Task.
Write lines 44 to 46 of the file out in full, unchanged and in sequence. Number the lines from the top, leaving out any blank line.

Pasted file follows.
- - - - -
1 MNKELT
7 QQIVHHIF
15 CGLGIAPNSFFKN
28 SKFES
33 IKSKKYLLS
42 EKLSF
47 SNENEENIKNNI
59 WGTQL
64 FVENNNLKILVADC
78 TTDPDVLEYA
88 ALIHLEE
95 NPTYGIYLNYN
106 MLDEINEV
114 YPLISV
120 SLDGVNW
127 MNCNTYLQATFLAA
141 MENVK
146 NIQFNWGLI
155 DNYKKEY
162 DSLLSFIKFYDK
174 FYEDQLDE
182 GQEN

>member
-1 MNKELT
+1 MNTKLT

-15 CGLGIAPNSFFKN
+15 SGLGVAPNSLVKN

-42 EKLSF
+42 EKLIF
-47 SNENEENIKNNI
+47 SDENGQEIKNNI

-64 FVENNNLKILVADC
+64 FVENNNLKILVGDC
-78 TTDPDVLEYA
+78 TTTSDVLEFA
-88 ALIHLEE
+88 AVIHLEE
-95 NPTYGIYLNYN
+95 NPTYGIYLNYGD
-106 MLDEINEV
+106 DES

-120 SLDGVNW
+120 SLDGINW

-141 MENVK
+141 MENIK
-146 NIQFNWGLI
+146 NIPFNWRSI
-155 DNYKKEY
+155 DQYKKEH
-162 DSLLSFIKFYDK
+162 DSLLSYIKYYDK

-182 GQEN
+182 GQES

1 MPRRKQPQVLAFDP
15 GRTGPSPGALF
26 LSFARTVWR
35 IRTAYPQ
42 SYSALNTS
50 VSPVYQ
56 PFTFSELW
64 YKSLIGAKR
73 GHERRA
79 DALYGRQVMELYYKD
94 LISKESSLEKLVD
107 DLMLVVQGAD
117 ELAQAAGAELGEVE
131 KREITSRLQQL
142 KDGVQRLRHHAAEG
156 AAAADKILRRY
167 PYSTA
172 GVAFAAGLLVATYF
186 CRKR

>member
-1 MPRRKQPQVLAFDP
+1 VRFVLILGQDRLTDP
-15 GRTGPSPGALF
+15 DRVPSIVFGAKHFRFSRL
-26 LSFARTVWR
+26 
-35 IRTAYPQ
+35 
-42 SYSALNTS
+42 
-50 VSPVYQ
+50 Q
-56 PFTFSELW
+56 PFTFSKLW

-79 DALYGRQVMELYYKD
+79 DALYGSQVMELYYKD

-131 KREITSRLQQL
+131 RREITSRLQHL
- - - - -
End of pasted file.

-141 MENVK
+141 MENIK
-146 NIQFNWGLI